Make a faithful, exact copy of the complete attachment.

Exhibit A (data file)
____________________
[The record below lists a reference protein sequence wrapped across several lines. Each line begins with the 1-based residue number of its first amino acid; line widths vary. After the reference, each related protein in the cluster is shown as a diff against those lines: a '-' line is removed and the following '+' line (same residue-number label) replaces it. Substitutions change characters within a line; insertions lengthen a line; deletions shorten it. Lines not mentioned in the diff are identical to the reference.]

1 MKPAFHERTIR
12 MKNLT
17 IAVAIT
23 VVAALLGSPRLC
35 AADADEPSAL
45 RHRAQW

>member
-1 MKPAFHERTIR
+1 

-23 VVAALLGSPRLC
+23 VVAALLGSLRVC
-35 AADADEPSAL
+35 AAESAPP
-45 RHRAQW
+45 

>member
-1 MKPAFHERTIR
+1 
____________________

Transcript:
[The record below lists a reference protein sequence wrapped across several lines. Each line begins with the 1-based residue number of its first amino acid; line widths vary. After the reference, each related protein in the cluster is shown as a diff against those lines: a '-' line is removed and the following '+' line (same residue-number label) replaces it. Substitutions change characters within a line; insertions lengthen a line; deletions shorten it. Lines not mentioned in the diff are identical to the reference.]

1 MKPAFHERTIR
12 MKNLT
17 IAVAIT
23 VVAALLGSPRLC
35 AADADEPSAL
45 RHRAQW

>member
-1 MKPAFHERTIR
+1 

-23 VVAALLGSPRLC
+23 VVAALLGSLRVC
-35 AADADEPSAL
+35 AAESAPP
-45 RHRAQW
+45 

>member
-1 MKPAFHERTIR
+1 